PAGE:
1946: William F. Roth, Jr., M.D., is appointed as the first full-time chair of the Department of Psychiatry.
1946: James B. Weaver, M.D., (M'25), establishes the first orthopedic residency. The first resident is Ivan Cain, M.D.
Franklin Murphy, M.D., dean of the School of Medicine and associate professor of medicine from 1948 to 1951
March 12, 1947: The first Bohan Lecture, "Pernicious Anemia: From Addison to Folic Acid," is given by Russell Haden, M.D. Internist Peter T. Bohan, M.D., one of the KU School of Medicine's most beloved teachers, served on the faculty from 1908 to 1946.
1947: The name "University of Kansas Medical Center" is officially adopted.
May 20, 1948: William C. Menninger, M.D., professor of clinical psychiatry, receives the French Legion of Honor Award for his wartime contributions to the mental health of the Allied Forces.
1948: Franklin D. Murphy, M.D., is appointed dean of the KU School of Medicine. While dean, Dr. Murphy conceives a plan to put more physicians into rural practice, and on February 18, 1949, Kansas Governor Frank Carlson signs Franklin Murphy's Rural Health Bill.
1948: The Hearing and Speech Department, under the direction of L.B. Spake, M.D., and tutelage of educational director June Miller, Ed.D., is established. The new department is initially sponsored by the Women's City Club of Kansas City, Missouri, the Carolyn Doughty Fund for Children and the Kansas City Alumnae Chapter of Kappa Kappa Gamma.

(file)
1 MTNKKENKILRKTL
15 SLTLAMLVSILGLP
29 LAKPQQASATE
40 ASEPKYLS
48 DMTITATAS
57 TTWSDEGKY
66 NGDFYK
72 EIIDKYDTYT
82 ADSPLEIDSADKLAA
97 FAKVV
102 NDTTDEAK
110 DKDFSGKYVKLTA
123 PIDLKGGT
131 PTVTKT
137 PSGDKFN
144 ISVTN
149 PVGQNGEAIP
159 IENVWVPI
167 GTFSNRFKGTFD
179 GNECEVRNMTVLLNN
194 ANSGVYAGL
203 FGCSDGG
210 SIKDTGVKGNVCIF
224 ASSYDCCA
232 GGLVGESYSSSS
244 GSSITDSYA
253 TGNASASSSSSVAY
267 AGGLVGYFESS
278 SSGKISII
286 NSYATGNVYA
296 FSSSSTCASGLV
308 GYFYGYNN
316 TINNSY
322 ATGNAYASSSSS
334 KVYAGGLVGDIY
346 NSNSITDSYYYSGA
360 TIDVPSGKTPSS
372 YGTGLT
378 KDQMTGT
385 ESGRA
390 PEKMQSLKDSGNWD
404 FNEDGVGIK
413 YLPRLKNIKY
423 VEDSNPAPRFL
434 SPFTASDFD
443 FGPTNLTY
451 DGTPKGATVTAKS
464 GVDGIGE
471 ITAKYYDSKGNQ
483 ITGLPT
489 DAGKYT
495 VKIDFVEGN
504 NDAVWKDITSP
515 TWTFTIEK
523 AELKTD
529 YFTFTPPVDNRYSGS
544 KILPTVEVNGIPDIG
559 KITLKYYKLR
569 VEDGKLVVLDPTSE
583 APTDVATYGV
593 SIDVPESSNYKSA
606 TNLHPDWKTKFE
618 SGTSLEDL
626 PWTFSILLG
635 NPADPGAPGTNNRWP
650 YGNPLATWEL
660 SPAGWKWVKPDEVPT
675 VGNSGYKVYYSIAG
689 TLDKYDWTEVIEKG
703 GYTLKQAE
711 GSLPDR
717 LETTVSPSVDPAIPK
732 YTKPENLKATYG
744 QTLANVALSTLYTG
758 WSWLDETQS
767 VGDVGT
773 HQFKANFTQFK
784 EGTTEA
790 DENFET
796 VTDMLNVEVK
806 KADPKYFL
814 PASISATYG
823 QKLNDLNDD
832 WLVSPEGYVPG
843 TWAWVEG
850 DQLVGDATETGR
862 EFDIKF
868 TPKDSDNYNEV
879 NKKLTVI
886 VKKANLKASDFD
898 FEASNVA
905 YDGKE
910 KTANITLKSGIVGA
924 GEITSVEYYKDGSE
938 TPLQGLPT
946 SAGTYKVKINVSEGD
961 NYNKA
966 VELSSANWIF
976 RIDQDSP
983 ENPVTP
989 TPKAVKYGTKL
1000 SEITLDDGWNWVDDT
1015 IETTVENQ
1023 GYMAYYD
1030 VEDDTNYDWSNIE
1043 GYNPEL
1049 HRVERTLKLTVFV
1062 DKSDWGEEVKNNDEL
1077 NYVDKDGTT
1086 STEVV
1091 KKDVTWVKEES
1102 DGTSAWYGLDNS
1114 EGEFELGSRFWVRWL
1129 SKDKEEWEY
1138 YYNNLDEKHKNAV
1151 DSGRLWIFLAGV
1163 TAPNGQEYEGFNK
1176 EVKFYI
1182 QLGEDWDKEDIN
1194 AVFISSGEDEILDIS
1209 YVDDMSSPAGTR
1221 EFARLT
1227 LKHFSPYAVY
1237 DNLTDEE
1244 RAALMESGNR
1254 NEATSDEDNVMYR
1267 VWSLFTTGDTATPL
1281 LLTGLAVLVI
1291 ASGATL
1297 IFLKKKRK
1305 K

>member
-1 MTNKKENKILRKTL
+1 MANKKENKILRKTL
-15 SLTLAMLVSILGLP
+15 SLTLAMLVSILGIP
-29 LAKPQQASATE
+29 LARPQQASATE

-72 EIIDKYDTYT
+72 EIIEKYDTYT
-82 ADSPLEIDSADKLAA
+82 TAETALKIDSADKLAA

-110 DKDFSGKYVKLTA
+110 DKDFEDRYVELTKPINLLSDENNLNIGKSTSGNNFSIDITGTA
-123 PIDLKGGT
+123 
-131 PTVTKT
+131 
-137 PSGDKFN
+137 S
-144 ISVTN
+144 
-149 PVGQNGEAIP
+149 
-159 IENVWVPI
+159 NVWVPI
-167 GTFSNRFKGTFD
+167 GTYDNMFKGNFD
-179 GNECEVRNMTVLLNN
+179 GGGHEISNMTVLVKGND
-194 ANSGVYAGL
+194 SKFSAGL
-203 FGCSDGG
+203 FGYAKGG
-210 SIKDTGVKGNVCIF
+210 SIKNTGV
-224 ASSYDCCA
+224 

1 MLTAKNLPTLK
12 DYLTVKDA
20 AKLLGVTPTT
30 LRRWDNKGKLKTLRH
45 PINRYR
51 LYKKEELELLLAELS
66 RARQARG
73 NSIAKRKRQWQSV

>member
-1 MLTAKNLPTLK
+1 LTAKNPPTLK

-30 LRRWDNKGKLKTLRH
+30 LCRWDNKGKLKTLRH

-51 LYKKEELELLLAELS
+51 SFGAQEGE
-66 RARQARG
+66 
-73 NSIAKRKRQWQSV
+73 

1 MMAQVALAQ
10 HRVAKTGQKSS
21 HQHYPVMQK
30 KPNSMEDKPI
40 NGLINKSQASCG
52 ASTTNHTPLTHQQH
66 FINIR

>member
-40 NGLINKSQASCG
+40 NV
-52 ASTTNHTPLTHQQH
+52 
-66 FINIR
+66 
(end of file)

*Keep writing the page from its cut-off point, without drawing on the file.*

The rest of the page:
1948: Robert E. Stowell, M.D., professor and chair of the Department of Oncology and Pathology, establishes one of the premier cancer research programs in the nation at KU Medical Center.
1948: C.C. Nesselrode, M.D., (M'06), clinical professor of surgery, receives national recognition for his many years of untiring work for research and education in the field of oncology, when he is elected president of the American Cancer Society.
1948: Sam E. Roberts, M.D., professor of otolaryngology, devises improvements in detecting cancers of the larynx and vocal cords with the development of the "self-retaining, dual distal-lighted laryngoscope." The instrument was designed to eliminate the shadows and reflections encountered in the use of older, single-lighted laryngoscopes.
November 21, 1949: KU Medical Center becomes the first institution in the world to regularly employ the use of television in medical teaching.
1949: E. Jean Hill, RN, is appointed director of nursing education.
1949: The baccalaureate degree in nursing is moved from the College of Liberal Arts to the KU School of Medicine.
1949: Kermit E. Krantz, M.D., future chair of OB/GYN at KUMC, along with Victor F. Marshall, M.D., and Andrew A. Marchetti, M.D., develops a new surgical technique for treating female urinary incontinence. The MMK Operation remains a basis for a class of suspension operations in uro-gynecology:
Marshall VF, Marchetti AA, Krantz KE. The correction of stress incontinence by simple vesicourethral suspension. Surg Gynecol Obstet. 1949 Apr;88(4):509-18. PMID: 18113320.